The governor defended his decision last year to veto a measure passed by the Democrat-controlled legislature to increase the amount of energy Maryland gets from renewable sources like solar power to 25 percent by 2020, up from 20 percent by 2022 — a bill he described as a "sunshine and wind tax" on electricity bills. "It's charging people every month on their bill to force people to buy expensive solar and wind energy," Hogan said at a news conference. "We don't need this bill to pass. We've already made tremendous improvements. We're already better than most places. The things we talked about today help accomplish those goals without charging Marylanders, and I'm just opposed to the sunshine and wind tax."
Facing a likely veto override on a bill to boost Maryland’s renewable energy use, Gov. Larry Hogan outlined a package of environmental proposals of his own on Tuesday for the upcoming legislative session.
Hogan, a Republican, said the initiatives added up to nearly $65 million in investments to grow jobs in green industries and protect the environment.
In addition to four initiatives in the governor’s package, Hogan said about $41 million will be invested in renewable energy projects through the Strategic Energy Investment Fund as part of $44 million Exelon Corp. agreed to pay the state in its merger agreement.
“This marks a significant investment in workforce training and green jobs,” Hogan said.
Here’s a look at the governor’s four initiatives:
—A $3 million investment in Maryland’s EARN Program would train workers for jobs in solar, wind, hydroelectric and other green industries.
—The Clean Cars Act of 2017 would increase the investment in the electric vehicle tax credit program by more than 30 percent and double the charging station rebate.
—The Green Energy Institute would be formed with $7.5 million in a collaboration between the University of Maryland Energy Research Center and the Maryland Clean Energy Center to attract private investment and commercialize clean energy innovations.
—The Clean Water Commerce Act would allow up to $10 million of the Bay Restoration Fund to be used to buy nutrient reduction credits.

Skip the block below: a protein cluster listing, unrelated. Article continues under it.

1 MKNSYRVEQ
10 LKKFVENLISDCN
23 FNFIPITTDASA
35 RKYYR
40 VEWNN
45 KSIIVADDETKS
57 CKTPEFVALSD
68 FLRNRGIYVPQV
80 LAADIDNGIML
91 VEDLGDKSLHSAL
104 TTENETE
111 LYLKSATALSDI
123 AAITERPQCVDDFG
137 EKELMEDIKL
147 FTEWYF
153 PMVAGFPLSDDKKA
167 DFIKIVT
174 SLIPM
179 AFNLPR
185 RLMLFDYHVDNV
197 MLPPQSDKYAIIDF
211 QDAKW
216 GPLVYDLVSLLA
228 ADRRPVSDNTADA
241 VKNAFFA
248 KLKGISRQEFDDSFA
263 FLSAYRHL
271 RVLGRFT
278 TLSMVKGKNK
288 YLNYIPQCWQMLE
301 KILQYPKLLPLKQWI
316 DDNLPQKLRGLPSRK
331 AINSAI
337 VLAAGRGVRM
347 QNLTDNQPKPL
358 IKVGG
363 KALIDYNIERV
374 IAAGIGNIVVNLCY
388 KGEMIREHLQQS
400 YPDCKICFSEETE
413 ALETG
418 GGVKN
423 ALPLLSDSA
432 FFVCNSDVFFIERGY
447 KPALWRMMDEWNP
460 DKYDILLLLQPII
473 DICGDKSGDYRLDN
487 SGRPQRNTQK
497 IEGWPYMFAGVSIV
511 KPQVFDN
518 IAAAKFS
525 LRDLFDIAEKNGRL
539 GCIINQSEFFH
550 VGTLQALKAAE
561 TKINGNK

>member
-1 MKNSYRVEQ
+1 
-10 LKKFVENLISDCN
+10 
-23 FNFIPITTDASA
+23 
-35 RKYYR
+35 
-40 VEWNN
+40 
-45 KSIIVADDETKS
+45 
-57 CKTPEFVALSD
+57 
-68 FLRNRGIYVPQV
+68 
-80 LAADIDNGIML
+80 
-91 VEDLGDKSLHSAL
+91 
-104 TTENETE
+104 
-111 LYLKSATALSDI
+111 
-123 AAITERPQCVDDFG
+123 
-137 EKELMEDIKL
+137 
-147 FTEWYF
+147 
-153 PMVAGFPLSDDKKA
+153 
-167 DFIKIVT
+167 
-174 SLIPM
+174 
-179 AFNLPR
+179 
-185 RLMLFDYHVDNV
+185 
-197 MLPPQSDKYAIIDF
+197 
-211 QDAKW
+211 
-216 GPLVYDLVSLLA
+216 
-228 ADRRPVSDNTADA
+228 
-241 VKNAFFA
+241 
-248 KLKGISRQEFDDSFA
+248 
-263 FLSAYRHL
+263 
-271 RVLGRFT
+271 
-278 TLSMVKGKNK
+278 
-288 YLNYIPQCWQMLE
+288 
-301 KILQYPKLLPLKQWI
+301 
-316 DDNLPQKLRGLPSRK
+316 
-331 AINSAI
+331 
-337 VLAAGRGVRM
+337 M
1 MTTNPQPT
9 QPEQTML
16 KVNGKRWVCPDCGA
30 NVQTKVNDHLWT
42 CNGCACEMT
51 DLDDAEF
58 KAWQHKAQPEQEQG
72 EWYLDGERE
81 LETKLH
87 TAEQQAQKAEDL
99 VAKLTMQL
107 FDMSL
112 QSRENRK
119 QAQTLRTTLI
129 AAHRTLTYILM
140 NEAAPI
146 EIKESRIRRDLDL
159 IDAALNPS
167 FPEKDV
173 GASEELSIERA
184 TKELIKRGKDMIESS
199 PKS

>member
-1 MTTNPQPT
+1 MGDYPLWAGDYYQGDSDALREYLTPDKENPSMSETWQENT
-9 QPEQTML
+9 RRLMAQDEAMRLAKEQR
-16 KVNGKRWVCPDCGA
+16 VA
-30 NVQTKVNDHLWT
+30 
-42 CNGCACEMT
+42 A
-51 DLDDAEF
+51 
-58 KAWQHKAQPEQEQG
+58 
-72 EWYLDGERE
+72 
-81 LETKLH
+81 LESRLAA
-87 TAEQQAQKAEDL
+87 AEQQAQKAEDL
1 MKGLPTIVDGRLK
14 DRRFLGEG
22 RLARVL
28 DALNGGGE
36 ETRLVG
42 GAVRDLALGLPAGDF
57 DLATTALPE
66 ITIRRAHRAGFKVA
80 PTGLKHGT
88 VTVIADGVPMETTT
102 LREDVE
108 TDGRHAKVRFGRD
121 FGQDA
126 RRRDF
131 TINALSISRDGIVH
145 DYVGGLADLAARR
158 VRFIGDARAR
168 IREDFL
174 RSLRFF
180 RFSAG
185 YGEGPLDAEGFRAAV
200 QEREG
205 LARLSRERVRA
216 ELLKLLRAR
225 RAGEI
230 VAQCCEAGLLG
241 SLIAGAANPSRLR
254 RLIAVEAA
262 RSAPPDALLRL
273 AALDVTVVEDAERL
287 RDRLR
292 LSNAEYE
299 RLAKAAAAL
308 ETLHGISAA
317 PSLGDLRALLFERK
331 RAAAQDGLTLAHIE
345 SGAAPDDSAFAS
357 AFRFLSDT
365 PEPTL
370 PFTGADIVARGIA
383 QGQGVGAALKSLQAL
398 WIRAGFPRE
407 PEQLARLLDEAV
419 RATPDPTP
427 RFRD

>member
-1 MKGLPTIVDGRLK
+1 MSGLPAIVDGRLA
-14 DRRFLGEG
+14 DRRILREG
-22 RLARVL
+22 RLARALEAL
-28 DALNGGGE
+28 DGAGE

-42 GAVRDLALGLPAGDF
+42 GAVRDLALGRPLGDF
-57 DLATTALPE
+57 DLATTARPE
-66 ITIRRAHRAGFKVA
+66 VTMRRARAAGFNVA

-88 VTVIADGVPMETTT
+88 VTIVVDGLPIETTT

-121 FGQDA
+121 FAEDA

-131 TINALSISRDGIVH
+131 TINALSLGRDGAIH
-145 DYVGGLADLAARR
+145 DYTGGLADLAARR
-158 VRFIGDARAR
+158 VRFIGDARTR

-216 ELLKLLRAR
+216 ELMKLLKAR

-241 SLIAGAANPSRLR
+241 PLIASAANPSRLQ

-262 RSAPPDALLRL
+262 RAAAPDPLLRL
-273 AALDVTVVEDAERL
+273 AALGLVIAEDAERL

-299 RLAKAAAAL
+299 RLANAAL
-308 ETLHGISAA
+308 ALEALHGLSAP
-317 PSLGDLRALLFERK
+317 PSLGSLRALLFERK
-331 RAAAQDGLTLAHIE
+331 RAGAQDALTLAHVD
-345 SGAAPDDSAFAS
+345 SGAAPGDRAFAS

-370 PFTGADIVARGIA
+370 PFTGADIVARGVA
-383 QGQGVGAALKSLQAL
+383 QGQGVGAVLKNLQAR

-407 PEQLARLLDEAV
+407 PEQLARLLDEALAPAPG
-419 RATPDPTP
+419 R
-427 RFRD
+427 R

The governor defended his decision last year to veto a measure passed by the Democrat-controlled legislature to increase the amount of energy Maryland gets from renewable sources like solar power to 25 percent by 2020, up from 20 percent by 2022 – a bill he described as a “sunshine and wind tax” on electricity bills.
“It’s charging people every month on their bill to force people to buy expensive solar and wind energy,” Hogan said at a news conference. “We don’t need this bill to pass. We’ve already made tremendous improvements. We’re already better than most places. The things we talked about today help accomplish those goals without charging Marylanders, and I’m just opposed to the sunshine and wind tax.”
The legislation passed the General Assembly by veto-proof margins, and lawmakers could override Hogan’s veto when they return this month for their annual 90-day session, which starts next week.
Sen. Brian Feldman, a Montgomery County Democrat who sponsored the bill, noted that Hogan didn’t take a position on the legislation during hearings in the last session. He also pointed out that Republican Gov. Robert Ehrlich signed the state’s first renewable portfolio standards bill into law during his administration, when there wasn’t as much data on the potential for the solar industry.
“To me, it’s a wise investment in the future of our state, both in terms of economic development and the environment,” Feldman said.
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